Where Montage of Heck, like most other documentaries already made about Cobain, seems to frustrate me, is that when Kurt kills himself, the movie’s over. There’s nothing more. We get a small epilogue that already, literally, spells everything out that most of us know beforehand and then the end credits roll-up. While I do see this as an effective piece of editing from Morgen’s side of the boat, seeing as how he wasn’t trying to make this some sort of fluff-piece about how great and legendary Cobain was, I still felt like there was something more missing. Especially given the fact that Morgen, from what it seems, had a lot more that he wanted to use, yet, was hiding away for some odd reason.

For instance, while the movie doesn’t heavily rely on interviews, there’s still plenty of them to be seen here and, believe it or not, offer much insight into Kurt’s life. Both of his parents show up to discuss his up-bringing in a way that’s both interesting, as well as odd, but then a few other interviews, like an ex-girlfriend, or even Krist Novoselic, don’t seem to do much. The ex-girlfriend just rambled on about how great of a girlfriend she was, and Novoselic just sort of chats about him and Kurt being in the band – insights that I’ve heard him share many of times before. Of course Courtney Love comes to air her words, but honestly, I won’t bother diving into what she says, or better yet, was even trying to say in the first place.

Either way, Morgen had the opportunity to unleash more about Cobain’s life that, for some odd reason, I feel like he was holding out on. When the movie ended, it didn’t feel like it; oddly enough, there felt like there was more to it than just Kurt dying and that being it. Maybe there’s a point to be made in that – even though a person is dead, are they ever really gone? They may not be around in the physical form, but they are still in the hearts and minds of each and every person whom they’ve affected, and Kurt Cobain, believe it or not, was like any other human being. Sure, he may have been messed-up in the head, played guitar really well, been famous, influenced a plethora of adoring fans, and spent a good part of his life in the spotlight, but, like you or I, he touched people and made them think about him, even way after he was gone.

It’s still frustrating, but hey, maybe that’s the point.

Consensus: With plenty of material to dig into, Brett Morgen does justice to Kurt Cobain’s life and story in Montage of Heck, yet, at the same time, still gives off the feeling that there’s still more, believe it or not, to be developed about this interesting figure.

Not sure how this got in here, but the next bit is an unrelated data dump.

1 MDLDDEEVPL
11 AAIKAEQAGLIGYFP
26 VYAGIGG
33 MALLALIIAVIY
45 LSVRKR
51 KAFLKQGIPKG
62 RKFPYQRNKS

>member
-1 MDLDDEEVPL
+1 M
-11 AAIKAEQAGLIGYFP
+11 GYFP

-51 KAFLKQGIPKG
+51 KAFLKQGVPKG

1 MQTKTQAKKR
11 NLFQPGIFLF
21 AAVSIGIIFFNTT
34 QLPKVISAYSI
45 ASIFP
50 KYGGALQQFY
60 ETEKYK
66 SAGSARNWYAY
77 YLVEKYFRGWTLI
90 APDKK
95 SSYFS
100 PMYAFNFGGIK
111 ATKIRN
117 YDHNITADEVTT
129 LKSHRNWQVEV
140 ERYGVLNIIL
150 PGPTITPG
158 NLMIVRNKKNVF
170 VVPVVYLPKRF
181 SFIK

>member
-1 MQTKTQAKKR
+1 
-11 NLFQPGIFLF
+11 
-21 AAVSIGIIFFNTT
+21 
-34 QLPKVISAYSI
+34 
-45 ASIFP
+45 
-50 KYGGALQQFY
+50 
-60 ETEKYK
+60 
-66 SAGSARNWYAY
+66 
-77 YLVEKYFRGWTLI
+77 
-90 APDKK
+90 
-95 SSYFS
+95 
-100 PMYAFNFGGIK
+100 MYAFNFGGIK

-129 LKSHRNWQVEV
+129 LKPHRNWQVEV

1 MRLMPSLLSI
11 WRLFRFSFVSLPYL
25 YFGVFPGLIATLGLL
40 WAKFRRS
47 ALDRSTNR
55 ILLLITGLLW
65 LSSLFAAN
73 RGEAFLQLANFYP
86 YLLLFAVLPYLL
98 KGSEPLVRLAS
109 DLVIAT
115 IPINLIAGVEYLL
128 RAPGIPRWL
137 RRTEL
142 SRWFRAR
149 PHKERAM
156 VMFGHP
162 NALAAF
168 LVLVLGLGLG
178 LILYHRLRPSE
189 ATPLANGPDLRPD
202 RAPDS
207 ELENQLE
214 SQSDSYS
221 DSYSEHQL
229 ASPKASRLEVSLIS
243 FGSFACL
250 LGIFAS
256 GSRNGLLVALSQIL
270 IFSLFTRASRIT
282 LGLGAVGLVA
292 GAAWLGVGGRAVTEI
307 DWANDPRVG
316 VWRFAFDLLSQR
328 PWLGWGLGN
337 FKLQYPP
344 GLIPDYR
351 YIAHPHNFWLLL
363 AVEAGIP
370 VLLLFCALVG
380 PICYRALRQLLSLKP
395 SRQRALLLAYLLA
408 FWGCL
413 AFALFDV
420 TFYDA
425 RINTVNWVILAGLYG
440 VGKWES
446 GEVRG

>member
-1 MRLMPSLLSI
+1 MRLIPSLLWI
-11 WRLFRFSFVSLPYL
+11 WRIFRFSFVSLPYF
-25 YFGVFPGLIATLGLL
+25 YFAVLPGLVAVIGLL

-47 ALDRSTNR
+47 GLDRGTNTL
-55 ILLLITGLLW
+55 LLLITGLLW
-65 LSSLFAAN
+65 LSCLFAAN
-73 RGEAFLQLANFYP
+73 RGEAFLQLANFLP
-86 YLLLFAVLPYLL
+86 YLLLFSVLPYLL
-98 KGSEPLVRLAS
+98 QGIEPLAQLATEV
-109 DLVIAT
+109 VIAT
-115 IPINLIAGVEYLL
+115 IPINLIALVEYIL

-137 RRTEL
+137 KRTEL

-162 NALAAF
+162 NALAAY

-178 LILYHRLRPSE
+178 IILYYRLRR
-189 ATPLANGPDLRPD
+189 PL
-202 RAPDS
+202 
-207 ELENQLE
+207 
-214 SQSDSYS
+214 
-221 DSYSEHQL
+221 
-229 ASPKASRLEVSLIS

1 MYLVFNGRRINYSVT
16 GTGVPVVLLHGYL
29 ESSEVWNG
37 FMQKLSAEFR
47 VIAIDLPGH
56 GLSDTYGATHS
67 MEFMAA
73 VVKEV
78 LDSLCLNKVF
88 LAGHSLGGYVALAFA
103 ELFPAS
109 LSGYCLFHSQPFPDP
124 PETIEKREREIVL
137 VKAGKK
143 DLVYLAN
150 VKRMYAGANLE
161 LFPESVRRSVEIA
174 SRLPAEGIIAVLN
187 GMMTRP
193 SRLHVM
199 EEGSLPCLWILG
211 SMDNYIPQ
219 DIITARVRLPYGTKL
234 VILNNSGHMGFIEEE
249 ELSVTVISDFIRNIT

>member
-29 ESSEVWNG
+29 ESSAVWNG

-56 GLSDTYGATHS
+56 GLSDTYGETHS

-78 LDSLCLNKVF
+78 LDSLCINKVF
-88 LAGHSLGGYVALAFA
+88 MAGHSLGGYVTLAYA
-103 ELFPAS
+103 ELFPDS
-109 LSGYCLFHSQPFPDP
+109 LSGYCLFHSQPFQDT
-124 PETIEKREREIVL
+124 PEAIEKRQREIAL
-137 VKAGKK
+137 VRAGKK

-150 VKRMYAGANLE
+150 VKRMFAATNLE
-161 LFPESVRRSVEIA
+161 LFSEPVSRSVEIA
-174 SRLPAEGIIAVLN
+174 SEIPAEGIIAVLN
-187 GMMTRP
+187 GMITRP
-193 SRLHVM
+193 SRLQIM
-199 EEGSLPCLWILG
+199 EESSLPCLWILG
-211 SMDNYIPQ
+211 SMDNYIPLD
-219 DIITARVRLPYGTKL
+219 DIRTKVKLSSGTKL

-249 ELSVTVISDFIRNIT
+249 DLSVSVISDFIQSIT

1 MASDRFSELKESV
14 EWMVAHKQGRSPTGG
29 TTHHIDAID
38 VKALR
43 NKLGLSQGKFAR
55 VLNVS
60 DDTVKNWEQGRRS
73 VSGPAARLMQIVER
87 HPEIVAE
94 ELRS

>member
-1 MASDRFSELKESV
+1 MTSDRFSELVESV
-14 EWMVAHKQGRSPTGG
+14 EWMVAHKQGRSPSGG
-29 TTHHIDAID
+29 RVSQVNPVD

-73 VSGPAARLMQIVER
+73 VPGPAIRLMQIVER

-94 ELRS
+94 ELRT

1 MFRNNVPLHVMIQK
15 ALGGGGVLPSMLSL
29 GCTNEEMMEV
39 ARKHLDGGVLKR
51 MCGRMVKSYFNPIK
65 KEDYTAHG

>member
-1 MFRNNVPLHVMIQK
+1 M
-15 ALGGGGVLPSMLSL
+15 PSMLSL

8 / 10

Kurt Cobain, male model? Oh, the opportunities!

Kurt Cobain, male model? Oh, the opportunities!

Photos Courtesy of: Indiewire

Mad Max: Fury Road (2015)

Let’s hope the real Earth doesn’t actually run out of water.

In the distant, post-apocalyptic future, where mostly all resources have dried-up, a tyrannical cult leader named King Immortan Joe (Hugh Keays-Byrne) practically runs a whole region of the desert. People obey his each and every order, even when he seems to be robbing them of such goods like water or oil. Though mostly everybody follows Joe, there’s at least one outsider by the name of Max (Tom Hardy); an ex-cop who follows his own sets of rules and guidelines, even though it eventually gets him kidnapped by one of Joe’s trusted minions (Nicholas Hoult). But for Joe to keep his legacy running, he’s kept a good amount of “wives” – one of whom is actually carrying his child. To transport these wives to a safer, better place, Joe has called upon his most trusted worker, Imperator Furiosa (Charlize Theron), who decides that she’s about had it with Joe’s ways and sets out on an adventure to take the wives elsewhere, where they won’t be treated as property, and can live on in perfect peace and harmony – something that doesn’t seem to be found too often in this world. Somehow though, the plans go awry and Max ends up tagging along with the group, and, needless to say, shit gets crazy.

To be honest, I’m not a huge fan of the original Mad Max movies. While that’s not to say that I don’t find them at all enjoyable, which I do, it’s more that I feel like they’re a bunch of good ideas wasted on an smaller, 80’s-era budget. Sure, it’s a sign of the times, but considering George Miller could have made way more insane, over-the-top movies, had he been given a relatively meatier budget/resources to work with, then there’d be more to rant on and rave about with those movies. Don’t get me wrong, I’m not saying I despise those movies in any fashion, it’s just that they could have been so much more.

What? He's not handsome-as-'eff or anything.....

What? He’s not handsome-as-‘eff or anything…..

Something that Mad Max: Fury Road is, and then some.